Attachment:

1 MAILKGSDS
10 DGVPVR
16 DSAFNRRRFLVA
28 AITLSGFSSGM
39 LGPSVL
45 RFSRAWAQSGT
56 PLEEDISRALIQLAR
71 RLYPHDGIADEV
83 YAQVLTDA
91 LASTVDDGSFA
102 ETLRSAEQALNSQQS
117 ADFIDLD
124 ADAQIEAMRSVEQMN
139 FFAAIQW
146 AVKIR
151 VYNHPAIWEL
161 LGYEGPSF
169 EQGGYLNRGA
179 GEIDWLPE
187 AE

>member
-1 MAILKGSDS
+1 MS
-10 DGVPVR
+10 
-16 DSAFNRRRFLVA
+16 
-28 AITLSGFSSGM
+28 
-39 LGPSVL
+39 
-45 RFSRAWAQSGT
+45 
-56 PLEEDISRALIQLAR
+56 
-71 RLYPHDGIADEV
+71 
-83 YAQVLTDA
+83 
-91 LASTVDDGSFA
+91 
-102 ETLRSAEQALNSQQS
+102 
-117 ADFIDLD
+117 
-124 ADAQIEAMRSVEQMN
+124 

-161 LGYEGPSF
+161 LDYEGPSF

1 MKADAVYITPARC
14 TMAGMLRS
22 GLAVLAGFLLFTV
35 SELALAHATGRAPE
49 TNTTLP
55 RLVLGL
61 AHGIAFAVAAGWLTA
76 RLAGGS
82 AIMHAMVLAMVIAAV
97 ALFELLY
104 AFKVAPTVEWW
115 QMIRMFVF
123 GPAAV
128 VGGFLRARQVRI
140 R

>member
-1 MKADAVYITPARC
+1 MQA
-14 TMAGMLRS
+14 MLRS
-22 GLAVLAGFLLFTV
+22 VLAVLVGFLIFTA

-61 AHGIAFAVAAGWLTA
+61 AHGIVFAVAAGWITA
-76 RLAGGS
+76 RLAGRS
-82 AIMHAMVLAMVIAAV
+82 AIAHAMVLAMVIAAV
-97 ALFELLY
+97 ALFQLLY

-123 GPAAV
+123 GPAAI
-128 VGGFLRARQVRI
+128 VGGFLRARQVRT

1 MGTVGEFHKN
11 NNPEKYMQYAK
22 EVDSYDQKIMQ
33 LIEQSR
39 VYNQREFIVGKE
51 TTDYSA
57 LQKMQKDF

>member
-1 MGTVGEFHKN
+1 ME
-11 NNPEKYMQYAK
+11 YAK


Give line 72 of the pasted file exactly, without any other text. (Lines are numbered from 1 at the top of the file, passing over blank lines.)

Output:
-61 AHGIAFAVAAGWLTA